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December 22nd, 2012
What Facebook and Instagram Changes Mean to Advertisers
The Instagram Storm
Lost in the frenzy was Instagram's stated intention to develop native forms of advertising for its site, similar to Facebook's ads with social context. If Instagram is unable to regain consumer confidence that it will not infringe on consumers' privacy or other rights, it may lose important revenue opportunities and advertisers may well lose a potentially exciting new medium for their marketing.
Facebook Privacy Enhancements
Avoiding a similar public outrage, earlier this month, Facebook announced a number of changes to its data use policies aimed at helping users better manage their own privacy controls. According to Facebook, these changes (which include a new, easily findable, privacy shortcut toolbar) are intended to minimize unpleasant surprises for Facebook users. While users may be skeptical of Facebook's intentions given past FTC charges against Facebook (settled roughly a year ago), it's hard to argue that these privacy changes are not a step in the right direction for users.
Facebook "Disenfranchises" Users
Unlike Facebook's privacy changes, its removal of user voting on changes to its governing policies met with howls of disapproval. About 650,000 Facebook users voted to try and save their "right to vote," missing the over 300 million voter threshold. So, now, Facebook can make changes to its policies without user voting, although it still promises to provide a notice period for review and comment, as well as new webcasts and other means to communicate privacy concerns.
Lessons For Advertisers
There are at least two takeaways for advertisers from these latest developments: First, contrary to popular belief, users/consumers do sometimes pay attention to what terms and conditions say and mean. Therefore, it's important to understand the implications of your online policies, and to only demand the rights you need. Second, as advertisers formulate their social media plans, it's important to know what limitations the social media platforms are putting on use of consumer data for advertising purposes - as well as any restrictions on how advertising can be disseminated on the social media platforms. The social media platforms are constantly struggling between satisfying users and advertisers. Brands must stay up to date on which way the pendulum is swinging.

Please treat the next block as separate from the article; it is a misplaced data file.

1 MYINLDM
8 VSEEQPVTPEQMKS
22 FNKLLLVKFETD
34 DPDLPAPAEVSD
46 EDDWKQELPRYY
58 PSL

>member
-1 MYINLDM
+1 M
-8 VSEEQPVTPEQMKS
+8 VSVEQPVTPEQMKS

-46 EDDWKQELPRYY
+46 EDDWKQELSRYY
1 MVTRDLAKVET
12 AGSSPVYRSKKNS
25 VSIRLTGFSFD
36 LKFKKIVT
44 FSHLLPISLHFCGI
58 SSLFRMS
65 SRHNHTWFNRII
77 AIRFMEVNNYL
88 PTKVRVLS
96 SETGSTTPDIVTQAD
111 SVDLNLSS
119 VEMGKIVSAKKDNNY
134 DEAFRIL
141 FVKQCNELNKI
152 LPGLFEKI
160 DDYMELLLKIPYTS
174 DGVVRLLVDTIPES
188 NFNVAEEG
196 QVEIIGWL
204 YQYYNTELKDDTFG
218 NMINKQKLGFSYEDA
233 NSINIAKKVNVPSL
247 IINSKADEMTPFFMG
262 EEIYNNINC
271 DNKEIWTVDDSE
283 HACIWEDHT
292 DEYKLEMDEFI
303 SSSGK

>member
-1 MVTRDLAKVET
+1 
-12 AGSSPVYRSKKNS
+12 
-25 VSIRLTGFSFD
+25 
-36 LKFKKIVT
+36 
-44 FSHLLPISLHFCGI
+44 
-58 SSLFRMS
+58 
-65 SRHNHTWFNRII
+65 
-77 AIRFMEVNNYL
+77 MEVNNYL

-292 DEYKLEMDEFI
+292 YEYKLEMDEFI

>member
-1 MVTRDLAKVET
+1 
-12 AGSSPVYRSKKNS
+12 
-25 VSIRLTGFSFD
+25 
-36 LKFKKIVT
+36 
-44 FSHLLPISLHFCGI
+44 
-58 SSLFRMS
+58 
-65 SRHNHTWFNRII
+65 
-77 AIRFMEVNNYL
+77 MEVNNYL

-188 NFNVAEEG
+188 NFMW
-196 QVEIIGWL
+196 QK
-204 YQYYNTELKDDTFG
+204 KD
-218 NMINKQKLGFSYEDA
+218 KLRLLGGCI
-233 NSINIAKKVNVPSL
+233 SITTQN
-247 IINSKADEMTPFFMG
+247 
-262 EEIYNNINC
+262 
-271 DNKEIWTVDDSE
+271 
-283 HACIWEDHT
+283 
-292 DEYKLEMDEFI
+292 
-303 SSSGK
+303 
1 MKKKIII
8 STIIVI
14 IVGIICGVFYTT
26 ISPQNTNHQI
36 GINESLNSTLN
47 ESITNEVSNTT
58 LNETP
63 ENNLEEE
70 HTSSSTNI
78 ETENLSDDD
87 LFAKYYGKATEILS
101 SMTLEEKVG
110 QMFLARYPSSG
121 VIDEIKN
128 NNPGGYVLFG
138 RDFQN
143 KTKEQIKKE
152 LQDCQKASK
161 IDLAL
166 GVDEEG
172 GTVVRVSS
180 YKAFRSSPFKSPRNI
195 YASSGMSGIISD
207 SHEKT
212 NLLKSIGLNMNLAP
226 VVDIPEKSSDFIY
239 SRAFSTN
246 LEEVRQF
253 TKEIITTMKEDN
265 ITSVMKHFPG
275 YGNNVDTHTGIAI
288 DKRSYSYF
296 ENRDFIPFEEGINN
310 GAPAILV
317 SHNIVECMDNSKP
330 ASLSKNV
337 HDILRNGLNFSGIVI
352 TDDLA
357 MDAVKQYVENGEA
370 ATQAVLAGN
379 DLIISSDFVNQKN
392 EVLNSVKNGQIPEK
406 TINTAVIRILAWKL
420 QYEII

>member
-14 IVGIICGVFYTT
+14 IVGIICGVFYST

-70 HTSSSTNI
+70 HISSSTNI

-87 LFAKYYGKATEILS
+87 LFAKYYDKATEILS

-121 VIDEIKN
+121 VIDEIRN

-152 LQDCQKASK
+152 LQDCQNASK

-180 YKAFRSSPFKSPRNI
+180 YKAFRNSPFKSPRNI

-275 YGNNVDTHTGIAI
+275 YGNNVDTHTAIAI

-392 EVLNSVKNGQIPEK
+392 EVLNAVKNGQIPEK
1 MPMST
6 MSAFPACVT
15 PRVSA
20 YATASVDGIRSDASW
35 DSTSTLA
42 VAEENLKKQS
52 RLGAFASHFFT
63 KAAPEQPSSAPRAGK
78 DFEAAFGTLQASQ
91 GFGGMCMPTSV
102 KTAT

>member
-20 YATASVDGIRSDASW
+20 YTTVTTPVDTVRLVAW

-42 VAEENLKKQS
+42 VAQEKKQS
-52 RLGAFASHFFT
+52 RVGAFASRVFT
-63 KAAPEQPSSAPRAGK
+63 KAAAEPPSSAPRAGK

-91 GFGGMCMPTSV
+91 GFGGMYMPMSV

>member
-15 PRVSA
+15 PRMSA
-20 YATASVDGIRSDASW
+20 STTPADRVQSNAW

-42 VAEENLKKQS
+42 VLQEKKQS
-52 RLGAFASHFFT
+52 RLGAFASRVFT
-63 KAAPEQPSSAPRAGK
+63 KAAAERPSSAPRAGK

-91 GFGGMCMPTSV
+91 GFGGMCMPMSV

If you have any questions about advertising or privacy practices on Facebook, Instagram or other social media properties, or other advertising or marketing law issues, please contact Terri Seligman or any other member of the Frankfurt Kurnit Advertising Group.
Other Advertising Law Alerts
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California recently amended its Automatic Purchase Renewals law. The amended statute - effective July 1st -- require marketers to provide consumers of automatic renewal or continuous service offers with more information and easier ways to terminate.
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“Made in the U.S.A.” Claims Continue to be Scrutinized
In 2016, California amended Section 17533.7 of the California Business and Professions Code ("Section 17533"), liberalizing the standard for selling products labeled "Made in U.S.A" to California consumers.
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FTC Issues a $2 Million Reminder to Ad Agencies
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